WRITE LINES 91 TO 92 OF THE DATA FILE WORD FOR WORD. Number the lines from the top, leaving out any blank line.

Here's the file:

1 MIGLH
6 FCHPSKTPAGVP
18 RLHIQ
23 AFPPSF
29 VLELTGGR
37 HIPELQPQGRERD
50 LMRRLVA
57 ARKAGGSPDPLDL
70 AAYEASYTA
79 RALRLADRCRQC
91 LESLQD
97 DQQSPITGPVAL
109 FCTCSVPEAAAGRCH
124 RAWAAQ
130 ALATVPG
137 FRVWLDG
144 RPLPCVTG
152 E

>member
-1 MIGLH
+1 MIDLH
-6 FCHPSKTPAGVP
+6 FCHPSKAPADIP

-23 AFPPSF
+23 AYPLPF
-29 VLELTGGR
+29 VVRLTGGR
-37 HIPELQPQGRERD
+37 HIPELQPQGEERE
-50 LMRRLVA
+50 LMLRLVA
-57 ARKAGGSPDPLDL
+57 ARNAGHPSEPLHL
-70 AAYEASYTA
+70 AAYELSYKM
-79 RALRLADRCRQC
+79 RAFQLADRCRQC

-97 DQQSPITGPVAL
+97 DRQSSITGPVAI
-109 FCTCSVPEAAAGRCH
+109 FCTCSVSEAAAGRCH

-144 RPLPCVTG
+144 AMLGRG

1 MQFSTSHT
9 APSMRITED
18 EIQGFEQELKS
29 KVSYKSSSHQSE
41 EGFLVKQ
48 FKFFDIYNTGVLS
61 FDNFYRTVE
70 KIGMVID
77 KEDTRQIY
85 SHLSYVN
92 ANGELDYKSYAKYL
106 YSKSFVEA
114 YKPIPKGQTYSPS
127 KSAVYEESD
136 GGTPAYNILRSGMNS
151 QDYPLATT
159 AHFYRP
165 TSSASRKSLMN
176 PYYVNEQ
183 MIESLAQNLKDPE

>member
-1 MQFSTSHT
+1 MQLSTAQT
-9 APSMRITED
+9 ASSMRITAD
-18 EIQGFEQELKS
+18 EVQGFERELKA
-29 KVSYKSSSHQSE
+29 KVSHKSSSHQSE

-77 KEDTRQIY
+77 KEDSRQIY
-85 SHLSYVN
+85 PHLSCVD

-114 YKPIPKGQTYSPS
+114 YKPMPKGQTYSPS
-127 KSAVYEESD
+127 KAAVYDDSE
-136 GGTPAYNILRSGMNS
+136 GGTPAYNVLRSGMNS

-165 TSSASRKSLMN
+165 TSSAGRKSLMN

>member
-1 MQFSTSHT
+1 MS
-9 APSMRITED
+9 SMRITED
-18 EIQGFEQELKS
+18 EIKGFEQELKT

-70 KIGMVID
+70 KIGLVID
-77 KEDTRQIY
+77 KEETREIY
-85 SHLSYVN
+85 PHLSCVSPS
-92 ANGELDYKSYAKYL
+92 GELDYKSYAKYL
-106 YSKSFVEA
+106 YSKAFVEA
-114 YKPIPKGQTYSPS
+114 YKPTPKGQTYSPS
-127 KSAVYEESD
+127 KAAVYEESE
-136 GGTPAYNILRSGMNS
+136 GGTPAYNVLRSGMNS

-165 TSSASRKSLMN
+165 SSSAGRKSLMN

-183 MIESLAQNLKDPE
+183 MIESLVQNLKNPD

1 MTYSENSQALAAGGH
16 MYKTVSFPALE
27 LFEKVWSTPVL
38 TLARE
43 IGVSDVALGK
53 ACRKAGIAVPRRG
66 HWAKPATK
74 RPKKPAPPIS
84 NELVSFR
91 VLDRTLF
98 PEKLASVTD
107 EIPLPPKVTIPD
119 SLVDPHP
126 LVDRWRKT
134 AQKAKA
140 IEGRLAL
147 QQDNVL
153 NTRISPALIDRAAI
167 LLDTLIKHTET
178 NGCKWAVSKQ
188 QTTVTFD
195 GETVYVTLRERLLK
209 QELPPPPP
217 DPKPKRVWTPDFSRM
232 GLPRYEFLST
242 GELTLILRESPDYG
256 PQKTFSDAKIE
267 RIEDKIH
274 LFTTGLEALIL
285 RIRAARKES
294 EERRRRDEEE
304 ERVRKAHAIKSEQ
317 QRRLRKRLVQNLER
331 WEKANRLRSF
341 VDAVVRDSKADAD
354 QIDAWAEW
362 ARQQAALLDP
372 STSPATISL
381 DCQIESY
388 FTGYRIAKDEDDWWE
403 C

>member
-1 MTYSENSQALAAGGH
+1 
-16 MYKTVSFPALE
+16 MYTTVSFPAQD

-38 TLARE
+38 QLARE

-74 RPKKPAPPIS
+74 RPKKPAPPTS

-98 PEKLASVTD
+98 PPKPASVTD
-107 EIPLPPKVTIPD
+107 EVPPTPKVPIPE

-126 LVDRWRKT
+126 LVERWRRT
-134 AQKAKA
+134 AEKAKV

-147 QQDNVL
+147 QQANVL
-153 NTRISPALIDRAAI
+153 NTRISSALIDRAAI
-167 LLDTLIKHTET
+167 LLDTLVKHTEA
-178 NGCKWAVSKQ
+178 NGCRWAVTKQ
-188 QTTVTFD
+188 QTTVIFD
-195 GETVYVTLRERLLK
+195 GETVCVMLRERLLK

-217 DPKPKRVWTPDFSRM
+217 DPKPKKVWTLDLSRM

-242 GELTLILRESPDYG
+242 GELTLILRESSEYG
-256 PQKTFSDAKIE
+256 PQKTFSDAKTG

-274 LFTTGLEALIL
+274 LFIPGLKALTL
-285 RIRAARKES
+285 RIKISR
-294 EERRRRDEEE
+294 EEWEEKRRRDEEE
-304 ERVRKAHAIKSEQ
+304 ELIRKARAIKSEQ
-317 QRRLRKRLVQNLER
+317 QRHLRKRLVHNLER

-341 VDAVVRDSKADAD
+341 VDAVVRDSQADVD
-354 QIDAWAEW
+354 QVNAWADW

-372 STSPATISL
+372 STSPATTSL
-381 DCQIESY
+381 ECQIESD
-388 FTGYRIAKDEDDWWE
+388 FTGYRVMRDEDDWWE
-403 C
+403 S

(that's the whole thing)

+18 EIKGFEQELKT

-70 KIGMVID